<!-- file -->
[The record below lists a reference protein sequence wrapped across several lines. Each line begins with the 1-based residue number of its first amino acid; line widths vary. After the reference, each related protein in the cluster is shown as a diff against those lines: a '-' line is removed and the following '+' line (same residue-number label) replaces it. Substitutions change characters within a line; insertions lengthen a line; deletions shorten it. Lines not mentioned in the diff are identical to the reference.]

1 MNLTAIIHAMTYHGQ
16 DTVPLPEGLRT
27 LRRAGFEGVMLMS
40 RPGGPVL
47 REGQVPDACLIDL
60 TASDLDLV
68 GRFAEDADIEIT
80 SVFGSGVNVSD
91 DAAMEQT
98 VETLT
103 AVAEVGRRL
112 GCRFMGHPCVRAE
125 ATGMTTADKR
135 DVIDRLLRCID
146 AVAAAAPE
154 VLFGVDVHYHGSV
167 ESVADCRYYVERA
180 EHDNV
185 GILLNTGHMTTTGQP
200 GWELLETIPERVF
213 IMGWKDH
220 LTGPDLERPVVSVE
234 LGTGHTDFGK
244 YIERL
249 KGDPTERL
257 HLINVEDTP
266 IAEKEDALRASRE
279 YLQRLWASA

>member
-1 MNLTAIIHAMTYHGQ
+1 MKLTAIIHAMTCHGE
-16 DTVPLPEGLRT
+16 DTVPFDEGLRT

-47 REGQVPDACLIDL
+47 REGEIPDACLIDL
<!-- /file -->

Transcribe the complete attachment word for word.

[The record below lists a reference protein sequence wrapped across several lines. Each line begins with the 1-based residue number of its first amino acid; line widths vary. After the reference, each related protein in the cluster is shown as a diff against those lines: a '-' line is removed and the following '+' line (same residue-number label) replaces it. Substitutions change characters within a line; insertions lengthen a line; deletions shorten it. Lines not mentioned in the diff are identical to the reference.]

1 MNLTAIIHAMTYHGQ
16 DTVPLPEGLRT
27 LRRAGFEGVMLMS
40 RPGGPVL
47 REGQVPDACLIDL
60 TASDLDLV
68 GRFAEDADIEIT
80 SVFGSGVNVSD
91 DAAMEQT
98 VETLT
103 AVAEVGRRL
112 GCRFMGHPCVRAE
125 ATGMTTADKR
135 DVIDRLLRCID
146 AVAAAAPE
154 VLFGVDVHYHGSV
167 ESVADCRYYVERA
180 EHDNV
185 GILLNTGHMTTTGQP
200 GWELLETIPERVF
213 IMGWKDH
220 LTGPDLERPVVSVE
234 LGTGHTDFGK
244 YIERL
249 KGDPTERL
257 HLINVEDTP
266 IAEKEDALRASRE
279 YLQRLWASA

>member
-1 MNLTAIIHAMTYHGQ
+1 MKLTAIIHAMTCHGE
-16 DTVPLPEGLRT
+16 DTVPFDEGLRT

-47 REGQVPDACLIDL
+47 REGEIPDACLIDL